British researchers have begun work analysing doctors’ notes in a “big data” project which it is hoped could revolutionise healthcare and treatments.

GPs usually log patient consultation details such as symptoms, medical histories and other information, using a series of codes.

But experts say vital information that could benefit public health is hidden away in uncoded notes written by doctors called “free text”, which has remained untapped in research.

Academics at the University of Sussex and Brighton and Sussex Medical School (BSMS) now aim to analyse thousands of computerised, anonymised GPs’ notes from the past 15 years.

It is then hoped software will be created to allow researchers to extract “big data” to reveal patterns of disease, diagnosis, treatment and prognosis across the UK.

One of the areas the team will focus on is rheumatoid arthritis, a chronic progressive condition where new treatments which can reduce joint damage are developing rapidly.

Professor of computational linguistics John Carroll, from the University of Sussex, said: “Databases of electronic patient records are used extensively in biomedical research.

“But little attention is paid to the information contained in other text, such as notes or letters, often using shorthand terms and individualised language that is difficult to manage.

“Our research offers something unique, combining medical knowledge, linguistic processing and computer coding software to help us mine medical records and extract and correlate information on disease, health and social or geographic factors affecting public health.”

Professor Jackie Cassell, of the BSMS, said the “big data” collected by the team from the records of rheumatoid arthritis patients could provide real benefit in the future.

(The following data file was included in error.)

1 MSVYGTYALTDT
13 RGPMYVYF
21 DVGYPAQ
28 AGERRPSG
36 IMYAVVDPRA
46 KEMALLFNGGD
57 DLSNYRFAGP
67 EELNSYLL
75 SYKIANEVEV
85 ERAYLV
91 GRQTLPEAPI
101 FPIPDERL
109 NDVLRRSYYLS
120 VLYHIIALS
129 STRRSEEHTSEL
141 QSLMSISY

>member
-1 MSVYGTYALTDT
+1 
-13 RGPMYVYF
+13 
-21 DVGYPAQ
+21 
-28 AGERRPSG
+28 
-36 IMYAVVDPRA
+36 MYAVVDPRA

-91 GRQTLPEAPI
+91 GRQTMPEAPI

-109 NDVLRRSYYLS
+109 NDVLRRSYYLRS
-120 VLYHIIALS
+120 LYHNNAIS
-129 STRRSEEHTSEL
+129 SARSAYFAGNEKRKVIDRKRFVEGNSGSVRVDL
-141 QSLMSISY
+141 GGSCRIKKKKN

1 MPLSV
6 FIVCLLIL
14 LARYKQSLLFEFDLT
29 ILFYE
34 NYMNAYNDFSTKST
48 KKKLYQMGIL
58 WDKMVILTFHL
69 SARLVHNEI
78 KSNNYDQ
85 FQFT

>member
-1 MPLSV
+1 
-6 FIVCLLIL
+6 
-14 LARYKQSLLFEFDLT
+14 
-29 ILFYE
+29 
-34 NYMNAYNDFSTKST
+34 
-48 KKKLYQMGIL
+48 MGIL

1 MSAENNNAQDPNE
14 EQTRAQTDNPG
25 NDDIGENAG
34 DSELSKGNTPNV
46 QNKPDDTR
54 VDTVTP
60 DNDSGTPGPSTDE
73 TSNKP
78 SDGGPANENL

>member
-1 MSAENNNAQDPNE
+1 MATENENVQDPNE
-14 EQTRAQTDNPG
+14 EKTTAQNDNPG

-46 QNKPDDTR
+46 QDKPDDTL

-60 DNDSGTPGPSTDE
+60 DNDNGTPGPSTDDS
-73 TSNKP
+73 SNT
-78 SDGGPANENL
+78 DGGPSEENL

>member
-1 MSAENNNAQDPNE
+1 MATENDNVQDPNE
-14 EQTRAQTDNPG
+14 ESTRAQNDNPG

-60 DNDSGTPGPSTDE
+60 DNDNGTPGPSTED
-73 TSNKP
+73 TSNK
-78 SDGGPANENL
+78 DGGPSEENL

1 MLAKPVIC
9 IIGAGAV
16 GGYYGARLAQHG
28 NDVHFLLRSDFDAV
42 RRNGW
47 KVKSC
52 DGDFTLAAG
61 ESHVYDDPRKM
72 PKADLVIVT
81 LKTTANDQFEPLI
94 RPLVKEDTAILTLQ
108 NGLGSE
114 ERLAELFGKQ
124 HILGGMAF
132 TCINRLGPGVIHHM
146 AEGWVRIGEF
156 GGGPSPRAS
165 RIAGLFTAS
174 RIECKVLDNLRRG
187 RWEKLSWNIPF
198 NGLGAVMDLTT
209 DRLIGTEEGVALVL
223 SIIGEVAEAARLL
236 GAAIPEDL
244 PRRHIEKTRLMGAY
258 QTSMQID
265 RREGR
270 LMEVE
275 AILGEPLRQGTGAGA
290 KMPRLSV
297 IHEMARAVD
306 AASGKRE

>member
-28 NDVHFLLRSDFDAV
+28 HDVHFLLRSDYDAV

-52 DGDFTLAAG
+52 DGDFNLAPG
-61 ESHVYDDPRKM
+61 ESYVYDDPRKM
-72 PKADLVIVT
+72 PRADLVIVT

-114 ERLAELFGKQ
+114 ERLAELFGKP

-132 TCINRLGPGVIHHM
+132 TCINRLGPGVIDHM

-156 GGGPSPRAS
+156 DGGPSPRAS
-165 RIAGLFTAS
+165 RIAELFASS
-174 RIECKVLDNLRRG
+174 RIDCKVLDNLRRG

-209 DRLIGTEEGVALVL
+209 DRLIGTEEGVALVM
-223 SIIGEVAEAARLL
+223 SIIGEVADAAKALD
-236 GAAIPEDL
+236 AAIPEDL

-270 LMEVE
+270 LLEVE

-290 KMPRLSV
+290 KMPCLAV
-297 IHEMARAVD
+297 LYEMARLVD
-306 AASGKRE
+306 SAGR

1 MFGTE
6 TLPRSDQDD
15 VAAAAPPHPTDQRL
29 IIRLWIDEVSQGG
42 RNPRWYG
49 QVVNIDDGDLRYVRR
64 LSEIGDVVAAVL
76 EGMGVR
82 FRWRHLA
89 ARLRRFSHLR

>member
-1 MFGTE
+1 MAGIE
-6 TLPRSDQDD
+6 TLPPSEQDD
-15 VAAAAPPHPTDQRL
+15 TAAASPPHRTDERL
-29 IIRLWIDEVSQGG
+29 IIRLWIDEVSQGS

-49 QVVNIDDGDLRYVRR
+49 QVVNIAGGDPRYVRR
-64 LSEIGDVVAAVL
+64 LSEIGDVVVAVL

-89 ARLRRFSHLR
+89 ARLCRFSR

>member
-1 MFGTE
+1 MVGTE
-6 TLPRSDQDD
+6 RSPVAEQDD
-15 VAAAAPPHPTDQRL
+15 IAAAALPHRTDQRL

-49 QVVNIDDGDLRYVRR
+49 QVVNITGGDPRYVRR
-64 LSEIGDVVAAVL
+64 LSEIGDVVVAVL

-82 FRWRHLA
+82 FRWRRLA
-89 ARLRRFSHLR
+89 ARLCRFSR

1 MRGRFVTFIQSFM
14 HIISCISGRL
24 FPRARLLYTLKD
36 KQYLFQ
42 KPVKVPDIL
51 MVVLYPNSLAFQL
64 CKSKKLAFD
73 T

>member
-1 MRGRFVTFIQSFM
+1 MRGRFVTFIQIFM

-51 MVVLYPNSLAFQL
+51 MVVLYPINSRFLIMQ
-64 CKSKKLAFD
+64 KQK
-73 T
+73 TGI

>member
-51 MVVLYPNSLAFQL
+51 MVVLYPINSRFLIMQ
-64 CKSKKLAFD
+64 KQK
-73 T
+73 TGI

She said: “When a new treatment becomes available, perhaps through a research trial, it is important that specialists can quickly find all the people who might benefit.

“However, at the moment there isn’t a simple way of checking through GP records to see who could be invited to try the new medication.

“Some people with rheumatoid arthritis will be seeing their GP, but won’t have a code that clearly identifies that they have rheumatoid arthritis.

“But a systematic survey of ‘free text’ could identify those patients by, for example, looking for the medications they are taking and noting that they complained of sore hands and feet, which might flag up that the patient has early rheumatoid arthritis.

“The information could then be used to alert GPs and patients that a new trial or medication is available.”

The datasets being used come from the Clinical Practice Research Datalink, a £60m service recently announced by the Medicines and Healthcare Products Regulatory Agency and the National Institute for Health Research.

The records are kept anonymous so that patients cannot be identified and the use of any resulting data will be strictly regulated.

Prof Cassell added: “At the end of the five years, we expect to have a better understanding of how we can use medical big data in the real world to provide alerts and information that will benefit patients, and to be able to feed this back to patients and their doctors and nurses.”